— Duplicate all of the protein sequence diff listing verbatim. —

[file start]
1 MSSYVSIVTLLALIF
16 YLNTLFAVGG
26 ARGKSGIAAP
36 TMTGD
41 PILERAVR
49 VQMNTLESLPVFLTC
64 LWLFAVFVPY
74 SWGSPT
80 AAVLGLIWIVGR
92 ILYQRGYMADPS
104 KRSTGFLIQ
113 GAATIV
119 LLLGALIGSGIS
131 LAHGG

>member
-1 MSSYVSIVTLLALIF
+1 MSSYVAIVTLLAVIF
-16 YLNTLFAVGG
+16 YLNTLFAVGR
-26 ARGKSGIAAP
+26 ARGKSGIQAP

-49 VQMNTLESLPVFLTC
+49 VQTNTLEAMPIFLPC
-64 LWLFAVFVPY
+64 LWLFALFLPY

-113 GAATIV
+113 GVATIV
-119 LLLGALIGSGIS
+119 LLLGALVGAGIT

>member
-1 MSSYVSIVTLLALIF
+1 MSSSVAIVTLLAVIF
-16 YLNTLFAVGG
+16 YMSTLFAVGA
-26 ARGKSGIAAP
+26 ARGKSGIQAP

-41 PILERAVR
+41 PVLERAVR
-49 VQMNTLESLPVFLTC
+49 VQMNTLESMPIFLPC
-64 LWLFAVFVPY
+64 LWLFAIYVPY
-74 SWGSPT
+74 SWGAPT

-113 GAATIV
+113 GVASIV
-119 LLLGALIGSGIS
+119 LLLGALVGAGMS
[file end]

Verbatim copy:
1 MSSYVSIVTLLALIF
16 YLNTLFAVGG
26 ARGKSGIAAP
36 TMTGD
41 PILERAVR
49 VQMNTLESLPVFLTC
64 LWLFAVFVPY
74 SWGSPT
80 AAVLGLIWIVGR
92 ILYQRGYMADPS
104 KRSTGFLIQ
113 GAATIV
119 LLLGALIGSGIS
131 LAHGG

>member
-1 MSSYVSIVTLLALIF
+1 MSSYVAIVTLLAVIF
-16 YLNTLFAVGG
+16 YLNTLFAVGR
-26 ARGKSGIAAP
+26 ARGKSGIQAP

-49 VQMNTLESLPVFLTC
+49 VQTNTLEAMPIFLPC
-64 LWLFAVFVPY
+64 LWLFALFLPY

-113 GAATIV
+113 GVATIV
-119 LLLGALIGSGIS
+119 LLLGALVGAGIT

>member
-1 MSSYVSIVTLLALIF
+1 MSSSVAIVTLLAVIF
-16 YLNTLFAVGG
+16 YMSTLFAVGA
-26 ARGKSGIAAP
+26 ARGKSGIQAP

-41 PILERAVR
+41 PVLERAVR
-49 VQMNTLESLPVFLTC
+49 VQMNTLESMPIFLPC
-64 LWLFAVFVPY
+64 LWLFAIYVPY
-74 SWGSPT
+74 SWGAPT

-113 GAATIV
+113 GVASIV
-119 LLLGALIGSGIS
+119 LLLGALVGAGMS